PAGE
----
Adolescents' first tobacco products: Associations with current multiple tobacco product use.

Journal Article (Journal Article)

Understanding which tobacco products adolescents use first can lead to insights for tobacco prevention interventions and policies. We used cross-sectional data from high school students who reported ever using a tobacco product from the 2017 North Carolina Youth Tobacco Survey (n = 1,053). In multivariable regressions, we examined how demographic and psychosocial factors were associated with adolescents' first product tried and how first product tried was associated with current tobacco use (i.e., no use, use of a single product, use of multiple products) and frequency of tobacco use. Cigarettes (34.8%) and e-cigarettes (33.7%) were the most frequently reported first products tried, followed by cigars (15.6%), smokeless tobacco (10.7%), waterpipe (4.0%), and other tobacco products (i.e., pipe tobacco or some other tobacco product) (1.2%). Demographic differences in adolescents' first product tried existed, with Black adolescents having higher odds of initiating tobacco use via cigars (aOR: 6.17, 95% CI: 3.75, 10.14). Adolescents who initiated tobacco use via cigars (aOR: 2.33, 95% CI: 1.31, 4.13) or smokeless tobacco (aOR: 2.45, 95% CI: 1.18, 5.04) had higher odds of being a multiple current tobacco product user, whereas adolescents who initiated tobacco use via e-cigarettes (aOR: 0.57, 95% CI: 0.34, 0.93) had lower odds of being a multiple current tobacco product user. Additionally, adolescents who initiated tobacco use via smokeless tobacco had higher odds of currently using at least one tobacco product frequently (aOR: 1.90, 95% CI: 1.04, 3.48), while adolescents who initiated tobacco use via e-cigarettes had lower odds of currently using at least one tobacco product frequently (aOR: 0.40, 95% CI: 0.23, 0.70). These findings suggest that most adolescents reported initiating tobacco use via cigarettes or e-cigarettes and that trying certain products first (e.g., cigars, smokeless tobacco) was associated with higher odds of multiple current tobacco product use.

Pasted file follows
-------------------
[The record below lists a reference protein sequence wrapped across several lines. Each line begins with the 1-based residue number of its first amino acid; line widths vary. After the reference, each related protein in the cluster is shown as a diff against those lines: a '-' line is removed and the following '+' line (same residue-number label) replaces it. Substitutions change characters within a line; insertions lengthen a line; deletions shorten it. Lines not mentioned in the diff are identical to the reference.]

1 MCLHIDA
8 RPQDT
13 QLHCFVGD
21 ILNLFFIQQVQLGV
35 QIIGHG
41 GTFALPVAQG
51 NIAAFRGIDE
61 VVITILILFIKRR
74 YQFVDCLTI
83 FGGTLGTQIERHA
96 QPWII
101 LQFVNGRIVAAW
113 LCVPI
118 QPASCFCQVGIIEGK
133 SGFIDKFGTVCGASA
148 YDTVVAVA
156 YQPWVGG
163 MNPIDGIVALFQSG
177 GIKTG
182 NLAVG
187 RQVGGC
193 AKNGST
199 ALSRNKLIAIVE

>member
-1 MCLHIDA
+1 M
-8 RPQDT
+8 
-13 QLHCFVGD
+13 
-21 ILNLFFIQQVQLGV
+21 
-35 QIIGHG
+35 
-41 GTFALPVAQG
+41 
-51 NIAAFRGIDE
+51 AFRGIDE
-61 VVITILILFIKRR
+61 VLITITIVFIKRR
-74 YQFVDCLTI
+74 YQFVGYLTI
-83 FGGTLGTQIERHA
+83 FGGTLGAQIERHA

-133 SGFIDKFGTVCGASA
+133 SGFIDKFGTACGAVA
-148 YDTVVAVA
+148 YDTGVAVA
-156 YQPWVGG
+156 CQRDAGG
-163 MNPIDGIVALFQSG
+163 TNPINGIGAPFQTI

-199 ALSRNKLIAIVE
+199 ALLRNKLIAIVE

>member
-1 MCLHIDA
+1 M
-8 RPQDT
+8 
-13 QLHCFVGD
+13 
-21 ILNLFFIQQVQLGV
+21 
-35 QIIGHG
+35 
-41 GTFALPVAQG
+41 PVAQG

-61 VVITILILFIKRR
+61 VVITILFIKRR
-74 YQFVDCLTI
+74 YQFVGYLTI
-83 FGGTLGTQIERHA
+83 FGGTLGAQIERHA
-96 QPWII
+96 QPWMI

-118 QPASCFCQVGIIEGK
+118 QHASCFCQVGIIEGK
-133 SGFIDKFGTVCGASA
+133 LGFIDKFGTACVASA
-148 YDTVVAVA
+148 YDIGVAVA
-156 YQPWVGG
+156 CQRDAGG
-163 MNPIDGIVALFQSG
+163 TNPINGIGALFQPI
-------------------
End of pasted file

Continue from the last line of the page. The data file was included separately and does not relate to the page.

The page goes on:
Full Text

Duke Authors

Cited Authors

  • Kowitt, SD; Goldstein, AO; Sutfin, EL; Osman, A; Meernik, C; Heck, C; Ranney, LM

Published Date

  • January 2019

Published In

Volume / Issue

  • 14 / 5

Start / End Page

  • e0217244 -

PubMed ID

  • 31120972

Pubmed Central ID

  • PMC6532893

Electronic International Standard Serial Number (EISSN)

  • 1932-6203

International Standard Serial Number (ISSN)

  • 1932-6203

Digital Object Identifier (DOI)

  • 10.1371/journal.pone.0217244

Language

  • eng